Symptoms of PV, in which there are too many RBCs, may include the following:
- A feeling of pressure or fullness below the ribs on the left side
- Double vision or seeing dark or blind spots that come and go
- Itching all over the body, especially after being in warm or hot water
- Reddened face that looks like a blush or sunburn
- Weight loss for no known reason
Symptoms of ET, in which there are too many platelets, may include the following:
- Stroke symptoms
- Chest pains
- In some cases, bleeding
Symptoms of PMF, in which fibers and blasts (abnormal stem cells) build up in the bone marrow, may include the following:
- Weakness and fatigue from severe anemia
- Abdominal pain and fullness from enlarged spleen and liver
A major complication of MPN is blood clots in the arteries, causing heart attacks and strokes, or in the veins, causing deep vein thrombosis and pulmonary emboli (clots that block the arteries that go from the heart to the lungs). Budd Chiari syndrome is a severe type of clot that involves the blood vessels leading to the liver. Blood clots can occur early, even before the diagnosis, and late in the disease.
Other complications may include the following:
- Scarring of the bone marrow, called myelofibrosis. In PMF, this scarring can occur early on and be the main finding in the disease. In PV and ET, scarring can occur after many years of disease.
- The transformation of MPN into acute leukemia.
To find out whether you have MPN, your doctor will first do a thorough physical exam and ask about your health history and any symptoms.
Next your doctor will perform a series of blood tests to tell whether any blood cells are abnormal and, if so, which ones. Common blood tests include the following:
- Complete blood count (CBC): determines how many cells of each type are circulating in the bloodstream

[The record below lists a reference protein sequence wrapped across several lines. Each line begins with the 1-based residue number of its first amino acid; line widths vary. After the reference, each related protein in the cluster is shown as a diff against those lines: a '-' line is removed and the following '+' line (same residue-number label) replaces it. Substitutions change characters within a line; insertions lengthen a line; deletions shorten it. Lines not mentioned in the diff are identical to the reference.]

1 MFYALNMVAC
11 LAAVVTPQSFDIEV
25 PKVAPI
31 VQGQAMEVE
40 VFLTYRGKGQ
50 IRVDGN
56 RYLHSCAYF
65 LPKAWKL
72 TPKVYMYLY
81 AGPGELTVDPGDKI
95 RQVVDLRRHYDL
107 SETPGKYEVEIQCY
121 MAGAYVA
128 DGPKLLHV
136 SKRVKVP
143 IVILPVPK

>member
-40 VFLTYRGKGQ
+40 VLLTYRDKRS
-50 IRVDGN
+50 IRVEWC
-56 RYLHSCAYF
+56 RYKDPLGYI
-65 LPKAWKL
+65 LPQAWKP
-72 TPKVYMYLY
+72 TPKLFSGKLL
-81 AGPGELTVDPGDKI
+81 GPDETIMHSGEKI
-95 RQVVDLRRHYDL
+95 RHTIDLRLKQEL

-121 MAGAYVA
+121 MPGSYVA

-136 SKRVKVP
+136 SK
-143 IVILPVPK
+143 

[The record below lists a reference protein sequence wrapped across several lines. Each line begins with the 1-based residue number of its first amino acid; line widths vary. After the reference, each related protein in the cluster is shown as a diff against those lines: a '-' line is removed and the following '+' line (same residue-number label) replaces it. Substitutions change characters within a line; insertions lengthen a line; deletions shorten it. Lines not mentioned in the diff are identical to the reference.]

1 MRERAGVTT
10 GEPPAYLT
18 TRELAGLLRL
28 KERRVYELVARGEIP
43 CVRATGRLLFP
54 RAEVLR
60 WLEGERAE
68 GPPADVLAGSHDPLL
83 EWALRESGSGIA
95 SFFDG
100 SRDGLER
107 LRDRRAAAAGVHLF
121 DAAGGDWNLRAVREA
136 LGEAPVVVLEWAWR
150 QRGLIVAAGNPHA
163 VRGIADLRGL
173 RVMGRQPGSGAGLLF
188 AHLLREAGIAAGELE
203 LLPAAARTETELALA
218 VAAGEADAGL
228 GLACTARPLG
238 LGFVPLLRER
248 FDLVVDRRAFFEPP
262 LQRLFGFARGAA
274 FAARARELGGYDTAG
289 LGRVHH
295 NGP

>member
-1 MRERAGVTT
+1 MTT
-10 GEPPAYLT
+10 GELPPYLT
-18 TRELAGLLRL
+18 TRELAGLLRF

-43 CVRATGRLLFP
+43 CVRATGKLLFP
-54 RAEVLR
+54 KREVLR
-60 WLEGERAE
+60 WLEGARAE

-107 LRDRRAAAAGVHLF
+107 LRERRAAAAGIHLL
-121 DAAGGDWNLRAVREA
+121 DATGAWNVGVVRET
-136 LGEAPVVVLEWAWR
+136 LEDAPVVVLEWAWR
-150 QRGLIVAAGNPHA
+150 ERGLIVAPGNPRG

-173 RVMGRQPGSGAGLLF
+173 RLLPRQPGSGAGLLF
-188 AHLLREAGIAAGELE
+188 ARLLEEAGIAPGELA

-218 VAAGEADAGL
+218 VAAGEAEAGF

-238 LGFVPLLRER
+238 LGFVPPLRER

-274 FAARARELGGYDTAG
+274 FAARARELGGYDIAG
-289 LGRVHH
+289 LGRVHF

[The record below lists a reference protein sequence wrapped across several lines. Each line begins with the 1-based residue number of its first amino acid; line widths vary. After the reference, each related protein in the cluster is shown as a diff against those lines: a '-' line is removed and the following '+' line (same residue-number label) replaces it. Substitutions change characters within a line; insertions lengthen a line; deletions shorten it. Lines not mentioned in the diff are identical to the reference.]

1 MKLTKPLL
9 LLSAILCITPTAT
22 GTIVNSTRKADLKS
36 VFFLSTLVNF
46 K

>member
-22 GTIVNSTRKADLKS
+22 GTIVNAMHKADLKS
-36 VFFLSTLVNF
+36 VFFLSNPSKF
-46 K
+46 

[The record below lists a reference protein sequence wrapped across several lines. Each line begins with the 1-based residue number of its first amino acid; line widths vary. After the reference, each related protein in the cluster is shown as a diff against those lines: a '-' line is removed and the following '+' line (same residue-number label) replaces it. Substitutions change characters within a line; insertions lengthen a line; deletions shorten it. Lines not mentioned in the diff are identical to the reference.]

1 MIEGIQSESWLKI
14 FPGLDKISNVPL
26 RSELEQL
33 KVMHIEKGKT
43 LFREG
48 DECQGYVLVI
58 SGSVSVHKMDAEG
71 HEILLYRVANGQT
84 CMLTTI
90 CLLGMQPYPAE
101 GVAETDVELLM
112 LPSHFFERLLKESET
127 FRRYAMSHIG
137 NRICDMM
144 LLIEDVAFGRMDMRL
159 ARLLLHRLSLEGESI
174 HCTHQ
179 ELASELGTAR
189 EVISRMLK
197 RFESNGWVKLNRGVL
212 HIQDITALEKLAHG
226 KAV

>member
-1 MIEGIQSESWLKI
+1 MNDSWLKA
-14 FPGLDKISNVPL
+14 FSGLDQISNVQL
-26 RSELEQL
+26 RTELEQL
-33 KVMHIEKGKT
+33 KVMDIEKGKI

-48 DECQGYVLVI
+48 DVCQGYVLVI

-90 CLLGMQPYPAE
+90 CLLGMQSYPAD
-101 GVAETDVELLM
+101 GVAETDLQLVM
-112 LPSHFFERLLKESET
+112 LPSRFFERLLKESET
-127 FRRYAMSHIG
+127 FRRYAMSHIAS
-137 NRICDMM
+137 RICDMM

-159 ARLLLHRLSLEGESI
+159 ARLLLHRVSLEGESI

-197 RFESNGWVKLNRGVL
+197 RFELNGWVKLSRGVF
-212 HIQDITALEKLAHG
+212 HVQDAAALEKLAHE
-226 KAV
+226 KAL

- Peripheral blood smear: looks at the appearance of the blood cells
- Blood chemistry: looks for abnormalities in the blood, including certain enzymes or abnormal iron level
For a definitive diagnosis, doctors generally need to perform a bone marrow aspiration and biopsy. A small area of skin over your lower back (pelvis) is cleaned and numbed. Then a marrow needle is used to withdraw bone marrow. If a biopsy is performed, the doctor uses a different needle to remove a small piece of marrow from your bone (a marrow core). In either case, the sample will be examined under a microscope to determine the presence and number of abnormal cells in your marrow and whether you have myelofibrosis.
In addition, doctors will perform cytogenetic analysis. This means your marrow cells will be set up in a culture dish to make them divide. This will allow us to see your chromosomes under a microscope and tell whether any are abnormal. Doctors use the number and type of chromosome abnormalities to help predict how your disease will progress and which types of treatment might be most effective. Your chromosomes contain your genes and can provide instructions for how your cells function.
Fluorescent in situ hybridization (FISH) is a specialized cytogenetic analysis. The fluorescent dyes used in this test attach to specific parts of certain chromosomes. More chromosomal abnormalities can be seen under a microscope using this technique than with the standard technique described above.
Molecular studies are very sensitive, specific tests for gene mutations associated with different myeloproliferative processes. Your doctors will use these tests to look for one or more of the following mutations:
- BCR-ABL: a genetic joining of two genes found almost exclusively in chronic myeloid leukemia and rare cases of acute lymphoid leukemia
- JAK2 V617F: a small mutation found in more than 90 percent of cases of PV and approximately 50 percent of cases of ET and PMF
- MPL mutations: mutations in a protein that is found in some cases of ET
- C-KIT D816V: a small mutation found in most cases of mastocytosis
- FIP1L1-PDGFR: a genetic joining of two genes found in some cases of hypereosinophilia and associated with how the disease responds to treatment
You may have flow cytometry (a computer analysis of cells) to tell how your disease is progressing.
Doctors don’t know what causes the cellular changes that lead to MPN. Exposure to toxins, such as benzene, certain solvents or pesticides, and heavy metals, such as mercury or lead, may be involved in the development of genetic changes in stem cells. It is extremely difficult, if not impossible, to establish a clear cause-and-effect relationship between those exposures and the development of MPN.
MPN is seen in all age groups but is more common in middle age and older adults. PV is more common in men, and ET and PMF are more common in females. Very rarely, there can be clustering of cases in families that have an inherited genetic defect.